Michael Eric Dyson wasn’t just defending President Obama when he unleashed his torrential rant against Cornel West. Dyson was demonstrating his loyalty to Power, in general. “Dyson’s infantile need to reveal personal details about his one-time friend is based on his own vindictiveness but also on a desire to stay in the good graces of the powerful people West has admonished.”
How does one dissect Michael Eric Dyson’s 10,000-word screed against Cornel West? Not only is the attack purely personal, an act of bitter malice, but Dyson uses The New Republic, an openly racist organ, as his platform.
The title, “The Ghost of Cornel West,” is rather odd. No one except Dyson was aware that West had declined, even figuratively. Cornel West is the author or co-author of twenty-three books. He is a sought after advocate and is called upon by people all over the world to speak for them and with them as they struggle against police brutality, occupation and environmental destruction. West is a voice of principled conscience and is highly respected.
Of course no one is liked or respected by everyone and degrees of dislike are closely related to the opponents one chooses. Dyson’s infantile need to reveal personal details about his one-time friend is partly based on his own vindictiveness but also on a desire to stay in the good graces of the powerful people West has admonished.
Despite having supported Barack Obama’s campaign in 2008, West has pointedly criticized the president’s policies. Unlike Dyson, his critiques are based on facts, actions taken, and visible outcomes. When Michael Brown’s killer was not indicted by a Ferguson, Missouri, grand jury West made this comment. “Ferguson signifies the end of the age of Obama. It is a very sad end. We began with tremendous hope and we end with great despair.” It is clear that West is acknowledging and mourning the misplaced trust that he and millions of other people placed in the Obama presidency.
But there is also something even more insidious going on with Dyson and his ilk. He and many other Obamaphiles not only insist on standing by their man, but they go to great lengths to discredit and disparage anyone who doesn’t share their infatuation.
Dyson and other critics rarely take on the substance of West’s statements. Their outrage is based on loyalty to the cult of black success which is epitomized by Obama’s election. They protect him and their friends who have found themselves in West’s rhetorical cross hairs.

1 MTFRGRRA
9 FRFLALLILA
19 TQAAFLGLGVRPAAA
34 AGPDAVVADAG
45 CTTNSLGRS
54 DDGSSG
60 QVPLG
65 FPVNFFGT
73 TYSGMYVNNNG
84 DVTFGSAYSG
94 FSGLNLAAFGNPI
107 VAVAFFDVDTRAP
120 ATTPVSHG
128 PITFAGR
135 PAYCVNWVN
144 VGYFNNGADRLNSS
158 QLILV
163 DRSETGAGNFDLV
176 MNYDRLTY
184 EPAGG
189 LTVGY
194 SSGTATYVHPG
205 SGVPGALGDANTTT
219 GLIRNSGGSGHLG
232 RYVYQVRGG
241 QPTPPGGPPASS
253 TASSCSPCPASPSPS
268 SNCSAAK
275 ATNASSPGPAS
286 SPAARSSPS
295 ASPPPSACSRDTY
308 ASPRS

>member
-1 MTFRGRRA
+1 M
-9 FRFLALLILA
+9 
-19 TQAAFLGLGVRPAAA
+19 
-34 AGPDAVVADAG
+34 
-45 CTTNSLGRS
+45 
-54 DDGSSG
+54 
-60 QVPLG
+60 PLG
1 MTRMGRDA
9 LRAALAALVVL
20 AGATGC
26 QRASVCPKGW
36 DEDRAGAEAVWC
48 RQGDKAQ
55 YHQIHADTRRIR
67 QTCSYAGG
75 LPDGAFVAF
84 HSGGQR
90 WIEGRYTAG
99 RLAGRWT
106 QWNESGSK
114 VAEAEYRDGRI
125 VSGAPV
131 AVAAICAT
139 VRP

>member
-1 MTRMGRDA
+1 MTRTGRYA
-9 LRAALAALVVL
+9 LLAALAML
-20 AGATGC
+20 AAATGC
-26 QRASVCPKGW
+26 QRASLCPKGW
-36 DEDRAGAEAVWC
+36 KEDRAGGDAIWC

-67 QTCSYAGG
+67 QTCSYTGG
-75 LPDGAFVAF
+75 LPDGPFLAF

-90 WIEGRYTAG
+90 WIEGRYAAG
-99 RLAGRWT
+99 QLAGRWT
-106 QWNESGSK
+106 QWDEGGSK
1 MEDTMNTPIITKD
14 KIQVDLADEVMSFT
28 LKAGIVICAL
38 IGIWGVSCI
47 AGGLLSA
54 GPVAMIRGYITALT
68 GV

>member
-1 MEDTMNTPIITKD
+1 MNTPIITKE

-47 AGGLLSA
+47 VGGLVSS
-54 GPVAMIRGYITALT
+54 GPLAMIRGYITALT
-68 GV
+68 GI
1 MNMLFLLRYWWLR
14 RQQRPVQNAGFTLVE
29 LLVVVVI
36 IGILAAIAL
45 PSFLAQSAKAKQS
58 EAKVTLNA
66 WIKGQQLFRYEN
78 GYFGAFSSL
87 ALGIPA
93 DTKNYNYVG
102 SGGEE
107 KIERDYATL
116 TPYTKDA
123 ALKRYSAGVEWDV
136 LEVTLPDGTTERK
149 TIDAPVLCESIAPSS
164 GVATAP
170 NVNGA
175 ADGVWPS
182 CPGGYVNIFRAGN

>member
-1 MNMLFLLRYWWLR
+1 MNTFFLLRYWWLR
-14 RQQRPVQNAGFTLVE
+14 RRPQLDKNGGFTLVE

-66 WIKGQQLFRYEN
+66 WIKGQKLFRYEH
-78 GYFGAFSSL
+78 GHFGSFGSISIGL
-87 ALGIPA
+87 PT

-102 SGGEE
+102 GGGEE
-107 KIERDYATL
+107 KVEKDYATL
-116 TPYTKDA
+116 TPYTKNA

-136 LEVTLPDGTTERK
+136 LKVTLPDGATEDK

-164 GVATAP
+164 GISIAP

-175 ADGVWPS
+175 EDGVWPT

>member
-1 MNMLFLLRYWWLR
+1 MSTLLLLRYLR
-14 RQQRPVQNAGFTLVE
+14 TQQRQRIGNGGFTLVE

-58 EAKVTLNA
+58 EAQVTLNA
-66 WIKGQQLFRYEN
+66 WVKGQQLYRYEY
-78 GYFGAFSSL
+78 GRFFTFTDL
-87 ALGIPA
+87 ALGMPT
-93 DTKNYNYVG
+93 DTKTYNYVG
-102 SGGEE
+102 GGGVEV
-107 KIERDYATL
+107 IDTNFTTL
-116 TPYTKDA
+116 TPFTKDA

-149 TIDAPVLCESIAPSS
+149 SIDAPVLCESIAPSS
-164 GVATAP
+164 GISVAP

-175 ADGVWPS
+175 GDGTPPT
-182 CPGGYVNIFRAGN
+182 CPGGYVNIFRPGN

This most recent act of character assassination is significant in another way. The New Republic was for many years owned by Martin Peretz, a founding father of neo-liberalism. The only black writers who appeared in TNR were right wingers like Shelby Steele, John McWhorter and Randall Kennedy. Of course TNR should never live down its role in publishing excerpts from The Bell Curve, a book of discredited scholarly value which posited that black people are genetically inferior to other races.
Neither is Dyson the first to lambast West in the pages of TNR. In a 1995 article, “The Unreal World of Cornel West,” the author states that West’s books are “almost completely worthless.” Now under new ownership, TNR is trying to improve its image and in January 2015 admitted its past racism. Giving Dyson a stage for his attack on a man who embodies black Americans struggle for self-determination proves that the apology was meaningless. Dyson has chosen sides. He stands with our enemies against one of our champions.
Black critics of Obama are often labeled as “haters” or “crabs in a barrel.” Like the crustaceans who can’t escape because they pull each other down, Dyson looks at West and is consumed with a bizarre, jealous rage. Dyson is a talking head who indulges in endless and meaningless verbiage while West chooses to stand with the oppressed and the voiceless. Dyson is an empty suit and a first class suck up. Rather than accept his role as a well paid and mediocre intellect he decided to pull Cornel West down. If there is a crab in the barrel in this sorry episode, it is Michael Eric Dyson.